Hand Surgery is all about optimising your function. Surgery can be a powerful way to improve your pain and disability.
We work closely with our hand physiotherapy/ hand therapy colleagues to prepare you for surgery and to rehabilitate afterwards.
We will be honest and realistic about your time off work and the lifestyle modifications that you may need to make during your recovery. Many conditions can be managed for long periods without surgery and we are happy to guide you through this.
For more information on hand surgery click here.
A fracture of the distal phalanx of the finger beneath the nail.
A fracture of the middle phalanx of the finger between the first (PIP joint) and second finger joints (DIP joints).
A fracture of the proximal phalanx of the finger between the knuckle (MCP joint) and the first finger joint (PIP joint).
A fracture of one of the five main hand bones.
A fracture of the growing part of a bone.
Hyperextension of the finger, usually at the proximal interphalangeal joint. This may be associated with subluxation (partial joint dislocation), or complete dislocation. Three stabilising structures of the interphalangeal joint are progressively injured: the volar plate; radial collateral ligament; and ulna collateral ligament.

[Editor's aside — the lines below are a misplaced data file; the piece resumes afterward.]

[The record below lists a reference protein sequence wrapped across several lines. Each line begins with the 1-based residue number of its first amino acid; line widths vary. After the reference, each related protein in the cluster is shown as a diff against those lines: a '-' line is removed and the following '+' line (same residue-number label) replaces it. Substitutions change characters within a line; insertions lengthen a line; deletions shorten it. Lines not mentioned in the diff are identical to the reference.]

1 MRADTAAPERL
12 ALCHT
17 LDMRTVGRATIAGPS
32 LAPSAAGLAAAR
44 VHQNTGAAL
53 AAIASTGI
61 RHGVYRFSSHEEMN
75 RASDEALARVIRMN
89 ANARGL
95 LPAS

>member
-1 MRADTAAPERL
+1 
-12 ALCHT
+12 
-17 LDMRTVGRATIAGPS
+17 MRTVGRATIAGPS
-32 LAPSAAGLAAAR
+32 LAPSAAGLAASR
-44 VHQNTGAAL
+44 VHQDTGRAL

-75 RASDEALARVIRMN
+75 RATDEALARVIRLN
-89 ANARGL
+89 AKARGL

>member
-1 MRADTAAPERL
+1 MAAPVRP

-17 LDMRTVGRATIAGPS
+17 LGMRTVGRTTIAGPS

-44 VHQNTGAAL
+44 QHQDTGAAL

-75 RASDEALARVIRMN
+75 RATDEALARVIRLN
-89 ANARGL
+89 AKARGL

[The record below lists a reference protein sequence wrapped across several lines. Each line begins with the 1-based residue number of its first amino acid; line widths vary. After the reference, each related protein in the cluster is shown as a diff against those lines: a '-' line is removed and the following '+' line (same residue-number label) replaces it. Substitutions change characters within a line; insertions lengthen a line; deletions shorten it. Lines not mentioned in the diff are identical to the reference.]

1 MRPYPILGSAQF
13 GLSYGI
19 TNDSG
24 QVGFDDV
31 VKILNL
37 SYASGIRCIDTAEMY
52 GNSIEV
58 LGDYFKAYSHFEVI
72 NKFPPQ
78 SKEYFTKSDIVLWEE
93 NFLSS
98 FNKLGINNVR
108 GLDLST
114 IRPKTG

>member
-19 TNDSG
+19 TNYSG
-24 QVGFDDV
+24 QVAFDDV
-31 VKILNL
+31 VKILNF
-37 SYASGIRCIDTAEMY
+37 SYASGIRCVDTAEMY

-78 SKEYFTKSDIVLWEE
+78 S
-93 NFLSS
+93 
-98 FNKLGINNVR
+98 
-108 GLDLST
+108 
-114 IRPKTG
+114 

When should I see a Surgeon?
A crush injury to the tip of the finger results in a tear of the pale pink nailbed (sterile matrix), beneath the nail. An accumulation of blood develops under the nail (subungual haematoma). The injury is often associated with a small fracture of the distal phalanx (tuft fracture).
An avulsion of the flexor tendon insertion onto the distal phalanx. May be associated with a fracture.
An avulsion of the extensor tendon insertion onto the distal phalanx. May be associated with a fracture.
Tendons are like ropes which flex and extend the wrist, hand, and fingers. Sharp injuries such as a knife laceration commonly injure the tendons. Partial tendon injuries can rupture with ongoing use.
A partial or complete tear of the ulna collateral ligament of the MCP joint of the thumb. This ligament is important in stabilising the thumb during pinching. The ligament injury may be associated with an avulsion fracture.
Compression of the median nerve as it passes through the wrist (carpal tunnel).
What are the symptoms?
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Compression of the ulnar nerve at the elbow (cubital tunnel).
Compression of the abductor pollicis longus and extensor pollicis brevis tendons within the 1st extensor compartment.
A synovial cyst originating from the scapholunate ligament.
A ganglion arising from the distal interphalangeal joint.
Synovial cyst originating from the tendon sheath.
Contracture of the palmar fascia between the skin and underlying flexor tendons.
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The flexor tendons are swollen and catch (trigger) in the tendon tunnel at the A1 pulley in the palm (site of maximum pain).
Autoimmune arthritis with synovitis
The cartilage articular surfaces of the joints erode away, and the underlying bony surfaces come into contact.
The cartilage articular surfaces of the joints erode away, and the underlying bony surfaces come into contact
when the pain recurs after Step 1